A router is sufficient in terms of stealthing/closing the ports, although some older routers do not stealth port 113. Firewall experts will argue that the network stack is of a lower layer than the process stack, leaving your system vulnerable to attacks on the network level (meaning your HIPS won't even get the change to react). Therefore you need a router not ony with a build in NAT firewall, but it also has to do Stateful Packet Inspection (SPI). SPI inspects the headers of the messages also. Some routers even offer Deep Packet Inspection (DPI) which also checks the contents of the message transmitted.

    The good thing about Hardware firewall's is that it has build in options to deal with Denial of Service (DoS) attacks, does not respond to unsollicitated Pings on the wide area network (WAN) side, has a Quality of Service (QoS) engine et cetera.

    It is always a good idea to change the name of SSID (not the factory standard), change the IP address on which you can change your Router's setting, change the user and admin password and apply Mac Address Control (MAC) also when using wireless connections.

    When you do not know how to find these settings, you either spend some time on the manual or you use an additional software firewall (e.g. the Windows or Vista default inbound firewall or an more advanced outbound traffic control FW).

    I have a hardware FW with NAT/SPI (no DPI) and have disabled XP and Vista Firewall on our PC's. On XP we use TF to control some outbound traffic and the Avast Network module as a light network IDS, on Vista we use VistaFireWallControl to control in some degree outbound traffic.

    I am sure the FW experts on this forum are able to help you with your considerations, because it is all a personal preference on the 'devils' triangle of knowledge, user friendliness and security.

    Regards Kees
     
    Last edited: Dec 14, 2007
  10. zaxxon

    zaxxon Registered Member

    Joined:
    Dec 8, 2007
    Posts:
    15
    Location:
    Norway
    DSA from privacyware.com could be a good choice for you.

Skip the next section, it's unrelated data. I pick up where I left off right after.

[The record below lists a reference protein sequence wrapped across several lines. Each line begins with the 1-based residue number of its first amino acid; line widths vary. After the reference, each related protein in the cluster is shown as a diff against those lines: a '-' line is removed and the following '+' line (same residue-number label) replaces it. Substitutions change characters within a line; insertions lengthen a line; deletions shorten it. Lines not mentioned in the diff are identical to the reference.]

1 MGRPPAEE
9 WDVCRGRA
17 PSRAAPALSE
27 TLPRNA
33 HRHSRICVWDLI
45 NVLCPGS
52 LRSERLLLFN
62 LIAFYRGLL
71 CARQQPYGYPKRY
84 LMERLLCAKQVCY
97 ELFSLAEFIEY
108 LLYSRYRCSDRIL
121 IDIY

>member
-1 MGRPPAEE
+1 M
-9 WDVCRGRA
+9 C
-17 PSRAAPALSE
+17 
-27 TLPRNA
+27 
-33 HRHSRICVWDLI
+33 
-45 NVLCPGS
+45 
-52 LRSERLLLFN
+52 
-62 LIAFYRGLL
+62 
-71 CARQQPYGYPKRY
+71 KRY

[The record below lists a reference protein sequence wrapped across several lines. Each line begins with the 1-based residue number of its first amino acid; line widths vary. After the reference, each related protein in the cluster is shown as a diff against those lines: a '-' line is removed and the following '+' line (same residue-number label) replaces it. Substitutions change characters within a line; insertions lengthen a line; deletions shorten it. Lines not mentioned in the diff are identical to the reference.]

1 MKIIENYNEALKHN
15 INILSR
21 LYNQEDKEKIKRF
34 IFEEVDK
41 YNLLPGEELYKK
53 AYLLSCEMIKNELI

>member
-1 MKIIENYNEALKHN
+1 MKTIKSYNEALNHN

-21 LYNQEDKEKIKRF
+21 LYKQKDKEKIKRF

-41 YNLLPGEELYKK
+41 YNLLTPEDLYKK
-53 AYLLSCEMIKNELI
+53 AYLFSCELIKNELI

11. Kerodo

    Kerodo Registered Member

    Joined:
    Oct 5, 2004
    Posts:
    7,779
    With a router in place, yes, you can skip the full blown firewall and put in one of the popular (and lighter) HIPS apps that cover outbound and also give you more protection in general against the nasty stuff. Best if you just keep the nasties off the PC to begin with though... :)
     
  12. AKAJohnDoe

    AKAJohnDoe Registered Member

    Joined:
    Sep 26, 2007
    Posts:
    989
    Location:
    127.0.0.1
    My router was configured (by me) when I installed it. I did change the SSID and IP address, the administrative and user logins and passwords, the range of IP addresses DHCP has available (both the addresses themselves and the range of addresses), shut down unnecessary protocols, and so forth. I do not use MAC filtering; it does not really add anything in my usage. The wireless runs in mixed B\G mode via WPA-PSK.

    I've used a number of software firewalls as well. If I was regularly connecting into other networks would still have one installed. However, again in my usage, the only thing that the logs of any of the major firewalls show as being blocked regularly is WMP.
     
    Last edited: Dec 14, 2007
  13. Kees1958

    Kees1958 Registered Member

    Joined:
    Jul 8, 2006
    Posts:
    5,857
    In your case (but it is still up to you off course), I doubt on the added protection of a software firewall.

    Regards Kees
     
Loading...
Thread Status:
Not open for further replies.